Port scanned behind firewall???

Discussion in 'other firewalls' started by SKYBLUE, May 16, 2003.

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    SKYBLUE Guest

    I have a network setup. Two pc's, one win98se and the other winxphome, both connected via a belkin router with built in firewall and nat, and on a cable modem.

    I also have SYGATE personal firewall on these computers.

    My question is, how can someone do a port scan on my computer and get past the belkin, and have the SYGATE pick it up?

    Would the belkin firewall stop the port scan before it reached the sygate?

    In other words, are portscans supposed to be seen by the hardware firewall as well as the software firewall?

    I checked the security log on the belkin router and it didnt show any intrusions, and its on.


    Sky :doubt:
  2. Finn McCool

    Finn McCool Registered Member

    Mar 3, 2003
    New Orleans
    Hi, Skyblue. I doubt that your Sygate firewalls are going to see any portscan activity from outside your network as long as your router and its firewall are set up properly. So they will function mainly to protect you from rogue programs that got onto your own computers somehow. When those programs try to call home, Sygate should alert you. You can tighten up its rules a bit, e.g., limit svchost to the IPs on your network using your NAT IP range as trusted host. But your focus will be on controlling the access from your computer outbound.
  3. root

    root Registered Member

    Feb 19, 2002
    Missouri, USA
    Scanning behind a router is a common problem. As far as I know, there are two ways to do it.
    You can physically bypass your router in some cases, and some even switch to a dialup connection to do the scan.
    The other possibility is if your router can forward all traffic to a DMZ, then your firewall can be scanned.
    I don't have a router so I am only passing on what I have heard others discussing. May not be worded correctly.
    What Finn McCool said is correct about the need for control of outbound traffic. As a matter of fact, I have little if any concern about someone trying to DDoS or "hack" me. I am more concerned about having a backup in case some Malware does get past my first and second line of defense.
    On a small lan mostly you want to be sure your ports 135-139, 445, and for XP a couple of others are not open to the net with file sharing enabled. A router usually does that quite well I believe.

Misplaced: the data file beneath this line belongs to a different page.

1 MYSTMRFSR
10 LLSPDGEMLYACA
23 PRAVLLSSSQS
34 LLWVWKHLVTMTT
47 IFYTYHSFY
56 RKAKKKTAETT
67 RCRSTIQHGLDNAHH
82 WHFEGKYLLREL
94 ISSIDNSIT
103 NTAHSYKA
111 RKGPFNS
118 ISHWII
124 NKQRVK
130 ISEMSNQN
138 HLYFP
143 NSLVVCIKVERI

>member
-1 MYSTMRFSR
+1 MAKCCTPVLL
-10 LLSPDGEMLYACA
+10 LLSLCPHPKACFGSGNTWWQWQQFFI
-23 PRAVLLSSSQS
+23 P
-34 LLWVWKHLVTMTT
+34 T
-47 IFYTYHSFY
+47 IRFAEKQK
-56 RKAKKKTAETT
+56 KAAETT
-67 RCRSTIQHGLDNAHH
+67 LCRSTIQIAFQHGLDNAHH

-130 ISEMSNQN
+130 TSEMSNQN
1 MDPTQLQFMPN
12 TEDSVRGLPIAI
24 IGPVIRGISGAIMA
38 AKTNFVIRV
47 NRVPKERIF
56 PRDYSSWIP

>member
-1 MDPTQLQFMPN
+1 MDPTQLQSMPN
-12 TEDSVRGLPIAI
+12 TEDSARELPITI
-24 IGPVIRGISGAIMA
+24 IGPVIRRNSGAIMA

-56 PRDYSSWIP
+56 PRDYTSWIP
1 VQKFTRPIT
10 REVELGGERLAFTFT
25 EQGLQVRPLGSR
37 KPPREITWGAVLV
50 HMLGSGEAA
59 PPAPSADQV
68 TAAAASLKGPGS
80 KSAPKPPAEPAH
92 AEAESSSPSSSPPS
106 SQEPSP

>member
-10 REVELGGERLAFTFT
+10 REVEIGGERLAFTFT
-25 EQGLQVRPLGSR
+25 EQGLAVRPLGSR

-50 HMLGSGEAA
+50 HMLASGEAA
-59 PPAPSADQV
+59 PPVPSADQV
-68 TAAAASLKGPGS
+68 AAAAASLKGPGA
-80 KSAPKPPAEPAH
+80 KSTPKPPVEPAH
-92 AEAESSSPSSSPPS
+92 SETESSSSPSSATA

4. Patrice

    Patrice Registered Member

    Apr 15, 2003

    if you do an online port scan test for example it's not your computer which will be tested, but your router. If there are packets coming through and the software firewall (Sygate) picks them up, this means, that the router's security isn't at 100%. That's the reason why you have Sygate installed behind the router! :D

    But to improve the security of your router, check out the vendors site and look for a new firmware. If you don't have the latest firmware of it installed do it! Sometimes they add additional security features to it. After that check out the router's settings. Are they all correct? After having done all this, check out some online port scans and check your router again -especially check out port 113 (most of the routers don't stealth this special port).

    If you have done all this and you still have any questions how to improve the security of your router come back and let us know! ;)

    Best regards,

  5. SkyBlue

    SkyBlue Guest

    It seems as though the computer that was registering the port scans in sygate was in the DMZ, I fixed that, However I am wondering if the following services are harmless and should I let them have access all the time:







  6. LowWaterMark

    LowWaterMark Administrator

    Aug 10, 2002
    New England
    Hi SkyBlue,

    The common wisdom is to first try to block all these OS services, just to see if everything still works properly. If everything works, then all is well and you leave them blocked.

    If not, try giving them just the ability to connect outbound to the network, but don't allow them to receive unsolicited inbound connections from the Internet (this is sometimes called "server rights" or "acting as a server"). On my XP system, from your list of apps, I allow only Generic Host Process for Win32 Services to have outbound access. None of the programs needs "server rights" for me to have full functionality.

    Now, in your case, since you have a router, it is preventing any of these from receiving unsolicited inbound connections anyway, so, the settings on your personal firewall are less important because of that protection. But, I would still use the rules above just because I believe in the "least privilege" rule (i.e. always give things the least amount of access / rights / privileges necessary in order for them to work, and give them no more than that.)

    I hope this helps,
  7. CrazyM

    CrazyM Firewall Expert

    Feb 9, 2002
    BC, Canada
    Hi SkyBlue

    Just to add to what LWM said, you will need to allow ccapp access as well because it will be required to validate certain live update files for NAV and is also used for email scanning if you have that enabled.


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